Ever since the first televised leaders’ debate in 1968, the conduct of debates during Canadian elections has relied on a loose set of mysterious rules employed by the nation’s largest broadcasters, tempered by an unhealthy degree of backroom bargaining by the larger parties. As Andrew Coyne described the decision to exclude the Green Party from the 2011 leaders’ debate, it was as though the major networks had met with GM, Ford and Chrysler and decided, “No more advertising for Toyota.”

After the antidemocratic efforts of the big parties to keep the Greens out in 2008 and 2011, I didn’t think the situation could get worse — until it did.

In 2015, it was obvious that the Green Party had met any condition or criterion ever raised as part of the “rules” for participation in the major national televised leaders’ debates. We had an elected MP in the House. We ran in every part of Canada — and the Bloc Québécois never did. We were playing a consistent role in the political life of Canadians. And indeed, the national consortium of broadcasters that runs the debates did indeed invite the Green Party to the two planned national debates.

The debates really matter to a political party in Canada. National media coverage of the parties and their leaders is directly related to inclusion in the debates. And debates really matter to Canadian voters. Each is a mass national event, shared simultaneously. Historically, they have turned electoral fortunes. The emergence of small, corporate events available online in the 2015 election served as cover for the collusion that eliminated the major nationally broadcast English-language leaders’ debate.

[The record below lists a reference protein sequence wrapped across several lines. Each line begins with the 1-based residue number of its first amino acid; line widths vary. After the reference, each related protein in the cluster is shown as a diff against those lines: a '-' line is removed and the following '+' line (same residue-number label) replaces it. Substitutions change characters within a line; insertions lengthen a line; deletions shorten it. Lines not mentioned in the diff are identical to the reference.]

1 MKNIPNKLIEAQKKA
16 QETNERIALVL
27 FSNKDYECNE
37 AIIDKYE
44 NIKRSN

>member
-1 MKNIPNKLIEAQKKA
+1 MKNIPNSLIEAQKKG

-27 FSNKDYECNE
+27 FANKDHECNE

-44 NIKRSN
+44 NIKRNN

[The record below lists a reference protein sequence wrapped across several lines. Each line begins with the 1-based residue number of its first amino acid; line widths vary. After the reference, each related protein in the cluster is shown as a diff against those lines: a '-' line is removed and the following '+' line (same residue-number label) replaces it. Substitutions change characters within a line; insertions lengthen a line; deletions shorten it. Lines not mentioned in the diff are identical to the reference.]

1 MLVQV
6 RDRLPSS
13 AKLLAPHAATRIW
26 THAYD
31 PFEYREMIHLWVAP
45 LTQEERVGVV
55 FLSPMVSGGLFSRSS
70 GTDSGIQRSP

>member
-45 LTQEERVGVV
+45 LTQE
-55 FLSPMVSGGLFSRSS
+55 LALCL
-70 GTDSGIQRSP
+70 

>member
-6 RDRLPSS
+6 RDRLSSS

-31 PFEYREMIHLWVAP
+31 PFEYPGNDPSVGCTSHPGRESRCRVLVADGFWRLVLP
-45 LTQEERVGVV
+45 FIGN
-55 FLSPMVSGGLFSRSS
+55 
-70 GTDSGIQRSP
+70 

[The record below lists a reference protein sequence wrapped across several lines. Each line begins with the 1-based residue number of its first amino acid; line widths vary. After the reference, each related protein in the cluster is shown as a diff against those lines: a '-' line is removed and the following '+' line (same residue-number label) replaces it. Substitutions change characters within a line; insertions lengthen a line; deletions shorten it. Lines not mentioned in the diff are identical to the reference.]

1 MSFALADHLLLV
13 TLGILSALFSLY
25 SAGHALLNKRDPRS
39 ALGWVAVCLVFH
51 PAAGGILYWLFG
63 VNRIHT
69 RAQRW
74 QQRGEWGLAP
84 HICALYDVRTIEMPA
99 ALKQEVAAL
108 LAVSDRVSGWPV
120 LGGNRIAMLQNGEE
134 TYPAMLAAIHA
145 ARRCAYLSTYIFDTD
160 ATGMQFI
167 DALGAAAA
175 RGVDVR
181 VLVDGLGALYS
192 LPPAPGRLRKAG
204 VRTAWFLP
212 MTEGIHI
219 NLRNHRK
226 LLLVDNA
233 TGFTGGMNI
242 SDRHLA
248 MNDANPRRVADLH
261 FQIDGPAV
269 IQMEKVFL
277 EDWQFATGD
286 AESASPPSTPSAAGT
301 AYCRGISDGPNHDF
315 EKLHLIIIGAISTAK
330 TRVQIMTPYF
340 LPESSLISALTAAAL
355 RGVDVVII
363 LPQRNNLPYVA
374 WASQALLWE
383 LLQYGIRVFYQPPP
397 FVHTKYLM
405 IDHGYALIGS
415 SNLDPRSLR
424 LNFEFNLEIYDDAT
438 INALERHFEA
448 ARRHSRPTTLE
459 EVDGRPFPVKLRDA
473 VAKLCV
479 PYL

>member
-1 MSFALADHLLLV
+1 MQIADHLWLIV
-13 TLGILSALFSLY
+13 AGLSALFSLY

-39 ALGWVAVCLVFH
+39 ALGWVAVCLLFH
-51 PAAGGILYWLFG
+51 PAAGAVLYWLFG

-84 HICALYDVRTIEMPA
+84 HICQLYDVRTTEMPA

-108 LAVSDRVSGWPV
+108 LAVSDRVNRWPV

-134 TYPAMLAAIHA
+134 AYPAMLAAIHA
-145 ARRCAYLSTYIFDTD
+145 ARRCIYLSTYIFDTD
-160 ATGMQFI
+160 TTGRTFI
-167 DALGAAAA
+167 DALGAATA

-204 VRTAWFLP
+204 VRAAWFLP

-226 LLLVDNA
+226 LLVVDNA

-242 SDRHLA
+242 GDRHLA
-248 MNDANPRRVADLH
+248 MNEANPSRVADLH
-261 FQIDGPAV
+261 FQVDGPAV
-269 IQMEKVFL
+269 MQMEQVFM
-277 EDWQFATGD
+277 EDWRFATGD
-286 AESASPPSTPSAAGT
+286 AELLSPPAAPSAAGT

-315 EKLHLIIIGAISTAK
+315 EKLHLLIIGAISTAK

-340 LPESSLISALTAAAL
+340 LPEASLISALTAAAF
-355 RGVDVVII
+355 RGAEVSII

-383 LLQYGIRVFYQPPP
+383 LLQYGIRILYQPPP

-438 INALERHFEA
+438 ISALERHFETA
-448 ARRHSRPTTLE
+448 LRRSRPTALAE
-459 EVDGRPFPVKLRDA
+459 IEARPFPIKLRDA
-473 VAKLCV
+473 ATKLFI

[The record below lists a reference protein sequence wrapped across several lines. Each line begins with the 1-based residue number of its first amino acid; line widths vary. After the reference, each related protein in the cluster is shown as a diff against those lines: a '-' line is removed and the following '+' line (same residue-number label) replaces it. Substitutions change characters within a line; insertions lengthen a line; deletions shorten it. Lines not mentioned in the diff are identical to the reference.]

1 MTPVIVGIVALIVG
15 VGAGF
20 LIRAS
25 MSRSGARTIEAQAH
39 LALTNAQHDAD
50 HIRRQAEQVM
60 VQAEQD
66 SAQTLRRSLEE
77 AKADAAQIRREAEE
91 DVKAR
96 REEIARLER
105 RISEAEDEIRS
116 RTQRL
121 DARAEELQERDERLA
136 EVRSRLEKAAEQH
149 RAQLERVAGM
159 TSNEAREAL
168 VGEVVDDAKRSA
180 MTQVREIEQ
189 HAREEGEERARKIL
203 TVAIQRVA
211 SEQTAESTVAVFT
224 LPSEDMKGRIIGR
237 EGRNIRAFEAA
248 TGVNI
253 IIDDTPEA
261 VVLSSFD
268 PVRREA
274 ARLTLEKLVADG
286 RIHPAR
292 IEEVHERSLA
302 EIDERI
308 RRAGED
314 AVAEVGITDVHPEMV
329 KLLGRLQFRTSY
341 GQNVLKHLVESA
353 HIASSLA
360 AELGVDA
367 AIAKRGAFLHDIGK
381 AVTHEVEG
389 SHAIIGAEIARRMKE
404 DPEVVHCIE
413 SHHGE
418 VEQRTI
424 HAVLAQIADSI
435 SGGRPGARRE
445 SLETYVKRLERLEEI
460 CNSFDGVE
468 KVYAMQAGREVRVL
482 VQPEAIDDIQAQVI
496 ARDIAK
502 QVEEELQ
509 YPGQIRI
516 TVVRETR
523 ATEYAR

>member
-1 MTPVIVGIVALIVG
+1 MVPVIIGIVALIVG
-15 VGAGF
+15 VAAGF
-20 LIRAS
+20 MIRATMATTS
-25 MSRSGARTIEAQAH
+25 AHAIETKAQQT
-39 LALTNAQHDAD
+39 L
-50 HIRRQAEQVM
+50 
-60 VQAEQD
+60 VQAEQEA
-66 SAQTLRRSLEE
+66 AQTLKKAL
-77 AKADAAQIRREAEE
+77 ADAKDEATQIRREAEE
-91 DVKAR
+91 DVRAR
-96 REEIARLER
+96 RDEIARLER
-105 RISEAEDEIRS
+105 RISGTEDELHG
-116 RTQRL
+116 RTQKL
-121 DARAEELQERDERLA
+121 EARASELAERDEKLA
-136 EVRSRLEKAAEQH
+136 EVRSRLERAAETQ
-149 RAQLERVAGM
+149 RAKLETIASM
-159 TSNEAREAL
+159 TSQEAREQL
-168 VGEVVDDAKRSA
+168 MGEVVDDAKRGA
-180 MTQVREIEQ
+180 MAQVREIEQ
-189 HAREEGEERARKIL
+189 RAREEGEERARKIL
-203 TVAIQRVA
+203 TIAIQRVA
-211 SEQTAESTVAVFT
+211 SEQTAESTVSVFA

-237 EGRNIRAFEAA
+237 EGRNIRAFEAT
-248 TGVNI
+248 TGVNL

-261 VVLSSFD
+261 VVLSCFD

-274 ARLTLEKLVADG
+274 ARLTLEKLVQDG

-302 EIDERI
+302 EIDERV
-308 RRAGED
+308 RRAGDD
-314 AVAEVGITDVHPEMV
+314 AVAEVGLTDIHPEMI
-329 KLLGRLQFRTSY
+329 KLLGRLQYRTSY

In 2015, in order to keep the debates a Green-free zone, the Conservatives and the NDP tried a new gambit. If it sounds fanciful that the Conservative and NDP worked together to keep the Green Party out of the 2015 election debates, first recall that they did the same in 2008. Both the Conservatives and the NDP told the consortium privately that if the Green Party were included, their leaders would not take part. Only when the threats were exposed did public pressure lead the NDP and then the Conservatives to cave. In 2011, all the major parties met privately with the consortium in advance of the election, and they all, including the Bloc, pushed to keep Greens out.

When the consortium invited the Green Party to the 2015 debates, neither the Conservatives nor the NDP were pleased. Green Party representatives in the room sensed this from the very earliest debate planning meeting, as the Conservative and NDP representatives sat together, kept close-mouthed and even displayed the same body language. First the Conservatives and then the NDP pulled out of the major English-language leaders’ debate, normally broadcast by CBC, CTV and Global. Instead they accepted invitations for newly organized debates, without any compulsion to observe the criteria of the previous 47 years. Of the five debates that took place, none were broadcast in English on television. And the Green Party was included in only two of the five.